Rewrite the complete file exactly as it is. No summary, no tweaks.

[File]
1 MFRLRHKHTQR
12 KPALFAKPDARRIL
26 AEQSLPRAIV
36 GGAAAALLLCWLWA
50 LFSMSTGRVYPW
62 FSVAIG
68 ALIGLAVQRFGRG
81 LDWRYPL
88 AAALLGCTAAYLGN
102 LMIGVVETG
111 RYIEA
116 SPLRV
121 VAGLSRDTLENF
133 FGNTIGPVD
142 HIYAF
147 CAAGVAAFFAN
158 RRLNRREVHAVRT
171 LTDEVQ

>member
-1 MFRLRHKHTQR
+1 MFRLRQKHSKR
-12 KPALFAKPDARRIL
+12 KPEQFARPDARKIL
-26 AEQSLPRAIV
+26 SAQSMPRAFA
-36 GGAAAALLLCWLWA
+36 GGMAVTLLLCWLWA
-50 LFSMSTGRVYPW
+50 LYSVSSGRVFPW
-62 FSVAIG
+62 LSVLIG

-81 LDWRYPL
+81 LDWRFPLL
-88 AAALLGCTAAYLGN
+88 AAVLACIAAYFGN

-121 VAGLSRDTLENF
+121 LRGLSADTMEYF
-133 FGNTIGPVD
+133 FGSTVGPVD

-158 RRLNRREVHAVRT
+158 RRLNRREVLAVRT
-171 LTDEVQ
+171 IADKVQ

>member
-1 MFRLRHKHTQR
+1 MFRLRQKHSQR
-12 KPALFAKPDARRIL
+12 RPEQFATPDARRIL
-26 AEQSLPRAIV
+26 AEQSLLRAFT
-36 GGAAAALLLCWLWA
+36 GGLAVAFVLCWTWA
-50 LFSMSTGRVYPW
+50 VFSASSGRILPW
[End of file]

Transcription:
1 MFRLRHKHTQR
12 KPALFAKPDARRIL
26 AEQSLPRAIV
36 GGAAAALLLCWLWA
50 LFSMSTGRVYPW
62 FSVAIG
68 ALIGLAVQRFGRG
81 LDWRYPL
88 AAALLGCTAAYLGN
102 LMIGVVETG
111 RYIEA
116 SPLRV
121 VAGLSRDTLENF
133 FGNTIGPVD
142 HIYAF
147 CAAGVAAFFAN
158 RRLNRREVHAVRT
171 LTDEVQ

>member
-1 MFRLRHKHTQR
+1 MFRLRQKHSKR
-12 KPALFAKPDARRIL
+12 KPEQFARPDARKIL
-26 AEQSLPRAIV
+26 SAQSMPRAFA
-36 GGAAAALLLCWLWA
+36 GGMAVTLLLCWLWA
-50 LFSMSTGRVYPW
+50 LYSVSSGRVFPW
-62 FSVAIG
+62 LSVLIG

-81 LDWRYPL
+81 LDWRFPLL
-88 AAALLGCTAAYLGN
+88 AAVLACIAAYFGN

-121 VAGLSRDTLENF
+121 LRGLSADTMEYF
-133 FGNTIGPVD
+133 FGSTVGPVD

-158 RRLNRREVHAVRT
+158 RRLNRREVLAVRT
-171 LTDEVQ
+171 IADKVQ

>member
-1 MFRLRHKHTQR
+1 MFRLRQKHSQR
-12 KPALFAKPDARRIL
+12 RPEQFATPDARRIL
-26 AEQSLPRAIV
+26 AEQSLLRAFT
-36 GGAAAALLLCWLWA
+36 GGLAVAFVLCWTWA
-50 LFSMSTGRVYPW
+50 VFSASSGRILPW